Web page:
Local heroes explain how we can all make a difference in the fight against climate change

People frustrated by political inaction on climate change are taking matters into their own hands.

While some people dismiss individual small steps as too small for real change, a growing number of green heroes are taking singular actions and innovative programs can galvanize greater change.

Individuals and community groups share their ideas for saving the environment and try to use the power of the people to form a strong and unified voice that politicians cannot ignore.

“We have seen a growing awareness of climate change and environmental issues over the past two years and I think people have become frustrated with the amount of waste in their daily lives. »Fiona Dear, campaign manager for The Climate Coalition Recount I.

“A lot of people want to see the government action and see it
as a government responsibility – but people realize that they have to
doing something themselves too as it’s too frustrating to sit and wait.

Thousands of individuals and communities are taking action across the country to fight climate change and protect green spaces and encourage others to get involved to protect the future of the planet.

Ongoing activities and programs across the UK include everything from Islamic relief and the Muslim Council of Great Britain encourage sermons on the climate in mosques, Christian help organizing a pan-London climate festival for black churches, litter pickups, beach cleanups, green market trails and the random act of greenery.

Fiona Dear, Campaign Manager for The Climate Coalition (Photo: Fiona Dear)

Ms. Dear said, “There are so many people acting individually or as a community and it all adds up to a big change.

“It’s kind of like a vote – some people think ‘What’s the point?’ But that’s what changes the policy. Politicians will listen more if they see individuals and communities taking visible action on climate change.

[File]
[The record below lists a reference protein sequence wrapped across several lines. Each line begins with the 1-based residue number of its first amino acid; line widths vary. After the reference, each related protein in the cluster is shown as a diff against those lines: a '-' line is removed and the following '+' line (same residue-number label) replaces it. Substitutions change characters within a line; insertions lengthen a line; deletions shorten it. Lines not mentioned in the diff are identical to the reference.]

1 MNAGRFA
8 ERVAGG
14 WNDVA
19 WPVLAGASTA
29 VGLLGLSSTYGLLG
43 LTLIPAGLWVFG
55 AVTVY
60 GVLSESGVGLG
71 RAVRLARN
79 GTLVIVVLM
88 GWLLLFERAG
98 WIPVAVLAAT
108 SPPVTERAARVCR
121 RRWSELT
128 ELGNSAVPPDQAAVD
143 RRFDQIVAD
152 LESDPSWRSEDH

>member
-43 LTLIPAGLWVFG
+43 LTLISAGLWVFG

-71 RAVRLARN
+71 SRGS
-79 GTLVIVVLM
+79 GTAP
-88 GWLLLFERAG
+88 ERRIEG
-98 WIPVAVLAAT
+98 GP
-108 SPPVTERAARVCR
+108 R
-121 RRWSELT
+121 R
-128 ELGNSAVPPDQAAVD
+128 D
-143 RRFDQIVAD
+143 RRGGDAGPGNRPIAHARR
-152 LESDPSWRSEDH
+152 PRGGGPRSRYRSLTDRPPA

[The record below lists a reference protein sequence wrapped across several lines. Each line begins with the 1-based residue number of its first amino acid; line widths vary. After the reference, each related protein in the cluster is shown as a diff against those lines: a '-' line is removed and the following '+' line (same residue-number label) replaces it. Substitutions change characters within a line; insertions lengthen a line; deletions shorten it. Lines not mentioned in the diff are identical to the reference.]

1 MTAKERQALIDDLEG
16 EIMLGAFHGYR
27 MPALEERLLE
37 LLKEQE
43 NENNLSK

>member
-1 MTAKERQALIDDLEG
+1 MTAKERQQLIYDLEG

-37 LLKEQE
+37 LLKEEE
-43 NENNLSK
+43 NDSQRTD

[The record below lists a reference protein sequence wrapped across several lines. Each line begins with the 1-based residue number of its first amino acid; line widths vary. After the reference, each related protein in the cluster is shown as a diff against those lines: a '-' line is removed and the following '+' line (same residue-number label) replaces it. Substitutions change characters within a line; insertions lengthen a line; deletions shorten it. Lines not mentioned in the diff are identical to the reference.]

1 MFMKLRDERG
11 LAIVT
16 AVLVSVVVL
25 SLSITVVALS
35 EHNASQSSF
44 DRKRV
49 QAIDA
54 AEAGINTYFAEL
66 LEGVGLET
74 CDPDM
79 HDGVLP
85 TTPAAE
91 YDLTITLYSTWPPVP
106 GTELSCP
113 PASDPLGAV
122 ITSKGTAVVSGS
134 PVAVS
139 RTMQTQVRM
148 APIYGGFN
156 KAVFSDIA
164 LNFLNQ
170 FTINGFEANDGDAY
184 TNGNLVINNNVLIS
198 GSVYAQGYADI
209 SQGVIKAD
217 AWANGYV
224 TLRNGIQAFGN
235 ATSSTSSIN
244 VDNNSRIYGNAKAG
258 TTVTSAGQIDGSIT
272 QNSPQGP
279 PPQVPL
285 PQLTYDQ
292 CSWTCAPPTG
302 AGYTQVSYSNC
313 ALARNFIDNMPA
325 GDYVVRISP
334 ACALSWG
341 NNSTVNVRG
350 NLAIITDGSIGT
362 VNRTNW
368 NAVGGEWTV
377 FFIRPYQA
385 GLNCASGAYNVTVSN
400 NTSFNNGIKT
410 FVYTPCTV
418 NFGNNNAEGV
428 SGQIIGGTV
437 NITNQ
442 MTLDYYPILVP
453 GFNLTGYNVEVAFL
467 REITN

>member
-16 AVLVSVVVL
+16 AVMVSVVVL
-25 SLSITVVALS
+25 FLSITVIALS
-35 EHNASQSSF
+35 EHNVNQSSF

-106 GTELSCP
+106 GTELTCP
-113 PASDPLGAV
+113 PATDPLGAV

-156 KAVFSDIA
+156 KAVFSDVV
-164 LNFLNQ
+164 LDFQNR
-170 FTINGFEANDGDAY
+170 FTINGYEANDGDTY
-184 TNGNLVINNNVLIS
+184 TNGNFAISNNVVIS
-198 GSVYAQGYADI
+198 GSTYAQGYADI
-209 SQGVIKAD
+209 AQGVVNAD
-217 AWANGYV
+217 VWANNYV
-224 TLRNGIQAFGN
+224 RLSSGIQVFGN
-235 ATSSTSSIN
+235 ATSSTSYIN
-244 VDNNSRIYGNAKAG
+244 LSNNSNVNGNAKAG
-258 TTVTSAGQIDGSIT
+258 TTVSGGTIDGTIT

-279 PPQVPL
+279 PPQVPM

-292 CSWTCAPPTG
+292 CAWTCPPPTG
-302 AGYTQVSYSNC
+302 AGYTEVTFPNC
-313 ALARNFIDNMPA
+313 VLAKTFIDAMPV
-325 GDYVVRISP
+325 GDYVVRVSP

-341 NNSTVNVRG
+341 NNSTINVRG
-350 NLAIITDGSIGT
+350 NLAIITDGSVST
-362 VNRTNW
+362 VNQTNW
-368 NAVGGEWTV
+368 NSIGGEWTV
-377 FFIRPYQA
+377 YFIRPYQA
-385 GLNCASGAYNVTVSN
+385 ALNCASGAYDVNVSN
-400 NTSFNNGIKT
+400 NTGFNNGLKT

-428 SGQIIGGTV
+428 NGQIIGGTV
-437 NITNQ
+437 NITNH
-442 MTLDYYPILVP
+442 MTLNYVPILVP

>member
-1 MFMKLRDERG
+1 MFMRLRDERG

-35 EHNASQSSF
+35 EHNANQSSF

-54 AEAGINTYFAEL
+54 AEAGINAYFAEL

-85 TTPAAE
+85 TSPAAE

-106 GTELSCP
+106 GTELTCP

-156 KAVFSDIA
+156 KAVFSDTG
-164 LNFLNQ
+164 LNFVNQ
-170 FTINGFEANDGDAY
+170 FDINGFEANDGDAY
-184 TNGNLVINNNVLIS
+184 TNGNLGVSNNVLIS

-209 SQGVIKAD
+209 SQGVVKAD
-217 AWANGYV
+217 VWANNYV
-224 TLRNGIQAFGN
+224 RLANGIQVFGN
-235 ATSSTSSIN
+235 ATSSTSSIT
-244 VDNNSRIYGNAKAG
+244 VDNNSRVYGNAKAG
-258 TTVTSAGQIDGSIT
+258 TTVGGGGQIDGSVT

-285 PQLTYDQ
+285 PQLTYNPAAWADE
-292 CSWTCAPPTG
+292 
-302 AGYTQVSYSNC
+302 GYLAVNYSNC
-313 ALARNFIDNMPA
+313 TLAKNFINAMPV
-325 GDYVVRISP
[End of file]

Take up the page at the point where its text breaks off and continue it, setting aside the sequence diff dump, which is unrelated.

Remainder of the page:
Waste collectors: “Our goal is to collect 100,000 waste”

Amy and Ella Meek,
18 and 16. Nottingham

Sisters Amy and Ella Meek are the founders of Kids Against Plastic. They set a goal of collecting 100,000 litter because that’s the number of marine mammals that are killed in the sea by plastic each year (Photo: Amy Meek / Kids Against Plastic)

When sisters Amy and Ella Meek go out for a walk and spot trash, they feel compelled to pick it up.

Adolescents are the founders of Children against plastic, an association which fights against plastic pollution. They were inspired to launch the initiative in February 2016 at the age of just 12 and 10 after discovering the negative effect of single-use plastic.

What started as a small school project while learning about the UN’s global goals has turned into Kids Against Plastic – and one of the first goals they set for themselves was garbage collection.

“We have set ourselves the goal of collecting 100,000 litter because that is the number of marine mammals that are killed in the sea by plastic each year.

Sisters Amy and Ella Meek are the founders of Kids Against Plastic. They set a goal of collecting 100,000 litter because that’s the number of marine mammals that are killed in the sea by plastic each year (Photo: Amy Meek / Kids Against Plastic)

“We are currently out of 96,000 and hope to reach 100,000 pieces very soon. Once you start to notice some trash, it becomes difficult to miss it.

“Sustainability always seems to be an important and intimidating thing. But it is for everyone to do their part and adapt it to their lifestyle.